THOSE of you who keep a keen eye on the amateur game will no doubt be aware of Connor Graham. By plenty of accounts, the 16-year-old from Blairgowrie is the best thing since some bloke took a knife through a loaf and started dishing out slices to the awe-struck, slackjawed masses.

As the managing secretary at Blairgowrie Golf Club, Stuart Wilson is well aware of Graham’s abundant talents. Wilson is also the Great Britain & Ireland Walker Cup captain, so we are presuming that if he doesn’t pick Graham for September’s match against the USA at the Old Course, he’ll get chased down Blairgowrie High Street by a rampaging mob of furious local members brandishing 5-irons and pitch forks. “There will be no nepotism,” chuckled Wilson.

Graham was included in the initial training squad from which the majority of the 10-man team will be chosen. His victory in last year’s R&A Junior Open underlined his considerable potential but Wilson knows that there is plenty of golf to be played before we can start getting all giddy about him becoming the youngest ever Walker Cupper.

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“There’s a great buzz around Connor,” noted Wilson. “He’s had three or four good years on the bounce and you forget he’s only 16. It’s great to have someone like that at our club and nice for me that he’s vying for a place on the team. But we all know what golf can be like. It can vary from year to year. It can be hard after a very good season to replicate that but that’s the challenge for Connor as the season unfolds. It’s a big ask to get into a Walker Cup team but he’s certainly given himself every chance.”

The current 19-man GB&I training squad features seven players aged 18 or under. While that pool also includes 41-year-old Irish veteran Peter O’Keefe, the general youth movement highlights the changing face of the amateur game. “Boy’s golf is fast becoming men’s golf,” said Wilson of the rapid development of the young ‘uns which was demonstrated by Graham last season when he finished second in the Lytham Trophy and seventh in the St Andrews Links Trophy.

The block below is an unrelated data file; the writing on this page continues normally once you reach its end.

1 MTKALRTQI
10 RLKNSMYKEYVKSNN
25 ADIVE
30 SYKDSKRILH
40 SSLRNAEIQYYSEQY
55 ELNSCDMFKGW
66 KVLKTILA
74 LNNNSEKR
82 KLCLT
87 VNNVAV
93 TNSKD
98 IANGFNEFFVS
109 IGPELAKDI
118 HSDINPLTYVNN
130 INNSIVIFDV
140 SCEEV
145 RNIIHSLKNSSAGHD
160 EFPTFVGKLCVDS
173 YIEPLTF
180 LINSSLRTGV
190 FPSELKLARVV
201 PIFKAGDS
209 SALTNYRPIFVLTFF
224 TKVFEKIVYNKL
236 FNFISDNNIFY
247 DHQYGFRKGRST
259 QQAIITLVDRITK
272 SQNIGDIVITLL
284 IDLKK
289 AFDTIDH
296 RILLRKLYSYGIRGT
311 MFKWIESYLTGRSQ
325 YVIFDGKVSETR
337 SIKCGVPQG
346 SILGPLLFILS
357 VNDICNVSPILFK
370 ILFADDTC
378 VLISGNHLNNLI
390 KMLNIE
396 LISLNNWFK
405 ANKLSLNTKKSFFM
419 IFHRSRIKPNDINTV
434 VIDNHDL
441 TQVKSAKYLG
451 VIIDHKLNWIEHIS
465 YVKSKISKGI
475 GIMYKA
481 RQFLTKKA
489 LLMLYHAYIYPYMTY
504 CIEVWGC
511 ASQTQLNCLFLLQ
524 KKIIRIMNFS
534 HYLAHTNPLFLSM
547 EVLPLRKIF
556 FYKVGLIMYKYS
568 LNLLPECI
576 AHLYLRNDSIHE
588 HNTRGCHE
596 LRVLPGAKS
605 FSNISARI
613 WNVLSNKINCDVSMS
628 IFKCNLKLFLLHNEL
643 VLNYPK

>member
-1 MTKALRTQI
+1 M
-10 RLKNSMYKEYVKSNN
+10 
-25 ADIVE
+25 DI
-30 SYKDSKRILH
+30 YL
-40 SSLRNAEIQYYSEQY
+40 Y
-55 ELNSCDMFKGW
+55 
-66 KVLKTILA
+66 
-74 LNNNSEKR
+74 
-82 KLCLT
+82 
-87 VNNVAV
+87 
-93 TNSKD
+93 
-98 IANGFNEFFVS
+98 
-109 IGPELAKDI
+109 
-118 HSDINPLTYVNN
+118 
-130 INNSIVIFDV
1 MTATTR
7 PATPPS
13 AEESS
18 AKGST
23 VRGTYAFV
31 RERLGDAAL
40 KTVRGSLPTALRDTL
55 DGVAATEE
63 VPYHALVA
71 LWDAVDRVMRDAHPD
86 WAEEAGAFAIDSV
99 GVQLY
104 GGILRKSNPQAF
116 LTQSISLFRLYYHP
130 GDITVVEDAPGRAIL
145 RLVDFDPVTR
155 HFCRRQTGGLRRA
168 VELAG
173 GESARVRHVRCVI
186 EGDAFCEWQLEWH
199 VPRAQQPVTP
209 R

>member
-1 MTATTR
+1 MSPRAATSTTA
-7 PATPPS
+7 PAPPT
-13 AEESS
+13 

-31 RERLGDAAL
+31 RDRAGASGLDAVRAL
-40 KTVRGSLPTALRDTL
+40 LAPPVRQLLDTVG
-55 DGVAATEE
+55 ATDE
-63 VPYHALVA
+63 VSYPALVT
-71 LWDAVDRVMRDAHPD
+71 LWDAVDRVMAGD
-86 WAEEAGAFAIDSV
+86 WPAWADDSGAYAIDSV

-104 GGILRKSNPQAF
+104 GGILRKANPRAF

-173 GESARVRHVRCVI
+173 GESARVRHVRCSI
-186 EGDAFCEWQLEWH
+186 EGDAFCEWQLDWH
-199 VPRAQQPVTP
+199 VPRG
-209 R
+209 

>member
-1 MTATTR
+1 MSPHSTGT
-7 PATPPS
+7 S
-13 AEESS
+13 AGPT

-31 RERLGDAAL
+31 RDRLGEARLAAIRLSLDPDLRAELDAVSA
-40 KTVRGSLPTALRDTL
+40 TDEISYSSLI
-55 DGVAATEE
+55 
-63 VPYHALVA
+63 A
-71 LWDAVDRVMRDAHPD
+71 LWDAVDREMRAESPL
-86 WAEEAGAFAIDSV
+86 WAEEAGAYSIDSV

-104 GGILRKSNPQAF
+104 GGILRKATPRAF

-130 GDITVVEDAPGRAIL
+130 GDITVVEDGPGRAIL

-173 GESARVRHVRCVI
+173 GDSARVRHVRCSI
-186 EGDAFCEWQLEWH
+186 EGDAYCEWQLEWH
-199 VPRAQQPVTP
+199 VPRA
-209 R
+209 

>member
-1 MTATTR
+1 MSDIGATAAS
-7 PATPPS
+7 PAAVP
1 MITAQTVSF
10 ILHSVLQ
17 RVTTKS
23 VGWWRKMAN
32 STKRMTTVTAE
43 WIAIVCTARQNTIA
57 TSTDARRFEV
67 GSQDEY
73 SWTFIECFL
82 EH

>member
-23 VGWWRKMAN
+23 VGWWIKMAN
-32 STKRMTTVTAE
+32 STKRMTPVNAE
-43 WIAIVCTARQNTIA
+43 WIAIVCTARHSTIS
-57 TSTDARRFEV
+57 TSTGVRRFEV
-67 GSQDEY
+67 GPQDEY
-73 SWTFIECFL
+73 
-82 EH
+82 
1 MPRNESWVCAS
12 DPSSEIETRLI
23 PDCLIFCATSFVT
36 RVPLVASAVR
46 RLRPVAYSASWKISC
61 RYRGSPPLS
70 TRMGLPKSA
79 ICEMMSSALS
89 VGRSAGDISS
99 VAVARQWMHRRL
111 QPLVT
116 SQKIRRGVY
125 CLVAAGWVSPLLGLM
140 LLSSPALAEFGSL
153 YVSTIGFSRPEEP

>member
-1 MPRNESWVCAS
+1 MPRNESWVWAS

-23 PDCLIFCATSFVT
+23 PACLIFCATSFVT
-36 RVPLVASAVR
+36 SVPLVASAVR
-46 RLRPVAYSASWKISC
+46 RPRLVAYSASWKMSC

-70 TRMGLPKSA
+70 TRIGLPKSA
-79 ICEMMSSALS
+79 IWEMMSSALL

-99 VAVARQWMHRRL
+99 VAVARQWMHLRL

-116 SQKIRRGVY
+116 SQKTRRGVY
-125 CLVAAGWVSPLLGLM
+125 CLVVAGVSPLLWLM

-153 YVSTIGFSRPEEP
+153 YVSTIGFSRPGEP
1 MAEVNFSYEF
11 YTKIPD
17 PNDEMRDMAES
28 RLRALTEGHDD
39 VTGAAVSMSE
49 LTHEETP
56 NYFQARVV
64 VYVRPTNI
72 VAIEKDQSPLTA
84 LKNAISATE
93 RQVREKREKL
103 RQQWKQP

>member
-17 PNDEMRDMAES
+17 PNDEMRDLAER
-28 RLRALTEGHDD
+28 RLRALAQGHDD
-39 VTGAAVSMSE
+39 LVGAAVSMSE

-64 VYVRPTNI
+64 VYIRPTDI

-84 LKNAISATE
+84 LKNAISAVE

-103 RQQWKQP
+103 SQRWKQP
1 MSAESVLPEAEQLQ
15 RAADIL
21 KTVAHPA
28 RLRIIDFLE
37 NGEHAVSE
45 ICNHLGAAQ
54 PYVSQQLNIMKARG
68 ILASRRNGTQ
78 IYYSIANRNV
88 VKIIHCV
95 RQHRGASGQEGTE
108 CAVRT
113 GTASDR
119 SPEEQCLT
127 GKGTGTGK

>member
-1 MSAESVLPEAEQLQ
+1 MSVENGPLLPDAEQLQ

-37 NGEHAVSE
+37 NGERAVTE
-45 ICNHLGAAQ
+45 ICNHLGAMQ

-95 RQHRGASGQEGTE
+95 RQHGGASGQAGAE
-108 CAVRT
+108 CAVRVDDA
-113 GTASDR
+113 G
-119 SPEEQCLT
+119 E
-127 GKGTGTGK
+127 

“There’s real crossover now where there used to be a distinct difference. It used to be the case that young players stepping up to the men’s scene would often take a couple of years to find their feet. Not now. They are all coming out and playing with no fear.

“It’s great that we have that youthful talent in a Walker Cup training squad but I don’t think you’ll get a serial Walker Cup player again. You’re dealing with a new crop frequently as they move on and turn pro so quickly. Players seem to be getting younger and younger. Or are we just getting older?”

Wilson’s first stint as Walker Cup captain in 2021 ended in a spirited 14-12 defeat to the USA at Seminole in Florida. It was the closest scoreline since 2011 and, in an event where home advantage counts for a heck of a lot, it gave Wilson optimism that GB&I can arrest a run of three successive losses in the biennial battle. “It was only when I watched the highlights that I fully appreciated how close we got to winning,” said Wilson of that previous encounter.

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“The big thing for me was that our guys believed they could win. And the US got to a point where they thought they could lose. We gave them a right good fright in their own backyard.”

The 2021 contest was played out with Covid measures and restrictions still very much in place. This autumn’s meeting, though, will see a return to all the bells and whistles as it marks 100 years since St Andrews staged its first Walker Cup back in 1923.

It’s almost 20 years, meanwhile, since Wilson savoured his finest moment when he won the Amateur Championship over the Old Course in 2004. Here in 2023, the 45-year-old is hoping his GB&I team will be the talk of the Auld Grey Toun. “As a Scottish captain, it doesn’t get much better than a Walker Cup at St Andrews,” he said. “If we could pull it off, it would be right up there with any of my achievements.”

As for getting master Graham on his team? Well, you’ll just have to watch this space …